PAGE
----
Course Hero. "The Hunchback of Notre Dame Study Guide." Course Hero. 28 Nov. 2016. Web. 23 Jan. 2019. <https://www.coursehero.com/lit/The-Hunchback-of-Notre-Dame/>.
Course Hero. (2016, November 28). The Hunchback of Notre Dame Study Guide. In Course Hero. Retrieved January 23, 2019, from https://www.coursehero.com/lit/The-Hunchback-of-Notre-Dame/
(Course Hero, 2016)
Course Hero. "The Hunchback of Notre Dame Study Guide." November 28, 2016. Accessed January 23, 2019. https://www.coursehero.com/lit/The-Hunchback-of-Notre-Dame/.
Course Hero, "The Hunchback of Notre Dame Study Guide," November 28, 2016, accessed January 23, 2019, https://www.coursehero.com/lit/The-Hunchback-of-Notre-Dame/.
Back at the Court of Miracles, a month has passed, and no one has seen Esmeralda. Gringoire is thrown into sadness, missing Esmeralda and her goat, Djali. One day, he happens across the Palais de Justice while a case is being tried against a woman for murdering an officer. Gringoire makes his way to the chamber, hoping to distract himself. An old woman, La Falourdel, is offering her testimony. She is the old woman who owns the boarding room where Phoebus and Esmeralda met the night he was stabbed. She describes how that evening she heard a scream not long after letting them in, and saw a "phantom monk" jump out the window and into the river.
Hearing Phoebus's name mentioned, Esmeralda suddenly stands up in the court and Gringoire is shocked. She asks the court desperately whether Phoebus is still alive. The president of the court informs her that he is dying. The court brings in Djali the goat as the "second accused" and proceeds to interrogate the animal by testing its prowess for magic tricks. The narrator observes, "Nothing was simpler in those days than to bring an animal to trial for witchcraft." Esmeralda hardly pays attention, bereft at the news of Phoebus, but when questioned, she vehemently denies having stabbed him and says the attacker was a priest who has pursued her.
In Chapter 2, Esmeralda is led from the courtroom into a small chamber filled with torture instruments. Charmolue informs her that if she continues to deny her guilt, they will have to question her "more insistently." She denies their accusations, though she is clearly terrified. They have placed a boot on her and threaten to crush her leg with it. Charmolue signals for the torture to begin, and Esmeralda cries out, confessing to everything they accuse her of. Charmolue regretfully informs her that, by confessing, she will be sentenced to death. Esmeralda is brought back into the court and she weeps, begging the court to kill her quickly. In Chapter 3, the judges hand her a sentence—to be publicly hanged.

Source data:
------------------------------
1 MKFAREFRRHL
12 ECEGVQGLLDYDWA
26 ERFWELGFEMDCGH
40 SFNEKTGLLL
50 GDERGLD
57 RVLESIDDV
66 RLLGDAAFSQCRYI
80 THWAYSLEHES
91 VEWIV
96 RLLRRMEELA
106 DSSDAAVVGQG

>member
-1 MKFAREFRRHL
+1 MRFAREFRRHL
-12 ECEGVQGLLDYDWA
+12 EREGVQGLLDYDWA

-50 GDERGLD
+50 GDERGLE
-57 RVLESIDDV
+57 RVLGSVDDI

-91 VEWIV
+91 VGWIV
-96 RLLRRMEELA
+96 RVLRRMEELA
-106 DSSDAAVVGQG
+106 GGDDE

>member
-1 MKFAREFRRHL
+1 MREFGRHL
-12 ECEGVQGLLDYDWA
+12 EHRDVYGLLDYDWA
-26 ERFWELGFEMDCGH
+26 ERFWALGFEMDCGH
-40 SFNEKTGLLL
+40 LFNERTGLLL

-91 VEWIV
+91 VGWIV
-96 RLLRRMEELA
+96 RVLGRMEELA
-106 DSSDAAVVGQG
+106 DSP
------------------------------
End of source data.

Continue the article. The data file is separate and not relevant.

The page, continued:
The narrator begins Chapter 4 by explaining how dark dungeons were in the Middle Ages. Then Esmeralda is brought to a dungeon jail cell below the Palais de Justice, and her isolation causes her to lose all sense of time passing. One day, she wakes to find a hooded man standing in front of her, and he tells her he is a priest. He tells her that she is to die tomorrow and instructs her to follow him. The priest removes his hood—it is Claude Frollo, who she recognizes as Phoebus's killer. Esmeralda begins weeping and asks him why he has tortured her for so long. Claude replies that he loves her, and tells her the story of how he came to love her after seeing her dance in the church square. He explains that this is why he attempted to abduct her with Quasimodo, and why he had her arrested by the official—in prison, she could not escape him. He begs her to have pity on him and to run away with him, even if she hates him. Esmeralda asks him what has become of Phoebus, and Claude tells her that he is dead. She screams at him to leave, cursing him. Slowly Claude leaves her in the dungeon, shocked.
Back at the Recluse's cell in the Place de Grève, she continues to fixate on the shoe of her lost baby. She overhears a boy outside exclaim that a gypsy is going to be hanged today, and she asks a priest standing near her cell if that is true. He confirms that it is, and she tells him how much she hates one particular gypsy, a girl who would be her daughter's age if she had lived, and the priest tells her that it is that girl who is to be hanged—Esmeralda. The Recluse is delighted, and Chapter 5 ends.